According to the analysis of Gartner, With continued growth in mobile app store downloads, we can reach 102 billion apps downloaded by the end of this year. Stores like Apple App Store, Google Play Store, and Windows Phone Store are primarily responsible for these numbers. This represents a gain of 59.38% compared to 64 billion apps downloaded last year. As a mobile app user, do you fit this statistic?
And as expected, the increase in downloads coincides with the growth in revenue that will be generated by mobile stores like Apple App Store, Google Play Store and Windows Phone Store. Revenue is forecast to reach $ 26 billion in 2013. Thus increasing by 44.45% over last year when we had $ 18 billion in revenue.
Gartner also forecasts growth compared to downloading free apps in general. This year, apps at no cost to download will account for 91% of all app installs, rising to 94.5% in 2017.
Paid Apps and In-App Purchases
Another interesting point presented by the metrics company shows that in-app purchases will grow faster than in-app purchases Premium. The Versions Pro will grow at a compound annual growth rate of 14.22% between 2012-2017. However, over the same period, in-app purchases are expected to grow at a compound annual growth rate of 27.83%.
Incidentally, according to Gartner Research Director Brian Blau, users' relationship with apps dictates a trend toward fewer future downloads for more frequent use of the same apps:
Free apps currently represent about 60% and 80% of the total apps available on the App Store and Play Store, respectively. Android and iOS app stores together are expected to account for 90% of global downloads in 2017. These stores are increasingly active due to the improvement of their ecosystems and the growth of the active developer community. However, we expect a drop in average monthly iOS device downloads from 4.9 in 2013 to 3.9 in 2017, while the average monthly downloads per Android device drops from 6.2 in 2013 to 5.8 in 2017. global trend of users using the same applications more often rather than downloading new ones.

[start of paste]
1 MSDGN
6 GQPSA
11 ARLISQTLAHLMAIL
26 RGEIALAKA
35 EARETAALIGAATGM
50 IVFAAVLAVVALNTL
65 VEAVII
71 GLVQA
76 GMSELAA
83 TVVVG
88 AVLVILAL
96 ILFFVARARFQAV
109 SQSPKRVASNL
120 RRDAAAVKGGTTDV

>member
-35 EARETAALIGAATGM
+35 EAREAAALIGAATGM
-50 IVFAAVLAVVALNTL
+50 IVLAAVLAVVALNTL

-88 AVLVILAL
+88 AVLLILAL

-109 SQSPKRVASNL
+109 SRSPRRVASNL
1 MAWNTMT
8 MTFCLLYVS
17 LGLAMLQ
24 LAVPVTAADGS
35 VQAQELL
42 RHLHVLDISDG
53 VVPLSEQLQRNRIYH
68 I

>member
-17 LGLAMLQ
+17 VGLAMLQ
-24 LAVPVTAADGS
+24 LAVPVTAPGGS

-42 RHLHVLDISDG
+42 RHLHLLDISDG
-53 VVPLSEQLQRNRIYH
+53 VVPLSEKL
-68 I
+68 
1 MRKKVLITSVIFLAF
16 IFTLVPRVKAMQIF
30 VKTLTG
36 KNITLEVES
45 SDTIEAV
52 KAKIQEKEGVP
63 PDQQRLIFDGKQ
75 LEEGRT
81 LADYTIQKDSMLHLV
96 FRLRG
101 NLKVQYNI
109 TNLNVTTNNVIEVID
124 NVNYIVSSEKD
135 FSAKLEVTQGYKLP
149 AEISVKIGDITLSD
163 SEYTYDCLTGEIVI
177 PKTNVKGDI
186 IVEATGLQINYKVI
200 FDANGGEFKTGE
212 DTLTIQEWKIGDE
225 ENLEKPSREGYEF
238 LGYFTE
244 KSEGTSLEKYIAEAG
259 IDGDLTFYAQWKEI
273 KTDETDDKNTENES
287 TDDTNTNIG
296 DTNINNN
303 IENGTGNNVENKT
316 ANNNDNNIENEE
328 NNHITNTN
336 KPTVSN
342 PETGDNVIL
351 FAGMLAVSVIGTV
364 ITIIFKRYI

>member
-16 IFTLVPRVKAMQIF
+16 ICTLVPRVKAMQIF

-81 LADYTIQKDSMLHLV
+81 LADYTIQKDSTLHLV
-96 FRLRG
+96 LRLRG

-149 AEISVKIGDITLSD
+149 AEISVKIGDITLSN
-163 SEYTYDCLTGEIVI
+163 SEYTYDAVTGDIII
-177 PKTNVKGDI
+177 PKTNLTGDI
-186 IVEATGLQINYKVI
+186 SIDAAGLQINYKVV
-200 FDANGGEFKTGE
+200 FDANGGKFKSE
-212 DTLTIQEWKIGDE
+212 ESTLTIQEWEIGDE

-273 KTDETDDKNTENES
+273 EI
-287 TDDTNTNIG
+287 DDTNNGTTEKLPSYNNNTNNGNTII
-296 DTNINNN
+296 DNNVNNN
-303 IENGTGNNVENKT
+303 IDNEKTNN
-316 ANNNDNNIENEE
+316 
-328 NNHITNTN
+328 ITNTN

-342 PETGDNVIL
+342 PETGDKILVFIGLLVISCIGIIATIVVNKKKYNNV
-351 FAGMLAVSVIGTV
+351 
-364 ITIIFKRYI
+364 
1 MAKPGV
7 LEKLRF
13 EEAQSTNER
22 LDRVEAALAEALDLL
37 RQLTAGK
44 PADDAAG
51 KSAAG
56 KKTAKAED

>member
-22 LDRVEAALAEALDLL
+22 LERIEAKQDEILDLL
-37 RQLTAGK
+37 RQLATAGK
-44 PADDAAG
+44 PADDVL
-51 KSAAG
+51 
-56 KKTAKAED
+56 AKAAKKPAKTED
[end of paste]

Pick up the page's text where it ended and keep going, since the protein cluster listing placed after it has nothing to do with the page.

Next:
What is your relationship with your apps?
The growing mobile application market shows that more and more people are taking advantage of these software over traditional software. For example, it's been over a year now that I've been dealing with Microsoft's office package. However, I use alternative programs like Google Drive, which allows you to edit documents online from any platform or device. Although not perfect, since the user needs a connection to do the editing, it has become an alternative and a behavioral trend, as I have been managing my needs according to the possibilities that the service offers me. When I don't have access to Drive, I use a notepad.
Because I search for apps and services that serve as tools that sync with any of my mobile devices – smartphone, tablet and personal computer – my first reaction is to download an app and test it, if I like it, I keep it on my mobile device. A detail worth mentioning that I always give priority to free apps. This is my relationship with apps, so I understand the trend mentioned by Gartner Research Director: that we end up using the same apps over time rather than downloading again.
Now, if you take this statistic into consideration, where do you fit in as a mobile application user? How often do you download new apps on the Play Store? What is your relationship with these apps?
. (tagsToTranslate) apps (t) android (t) app downloads (t) download apps (t) apps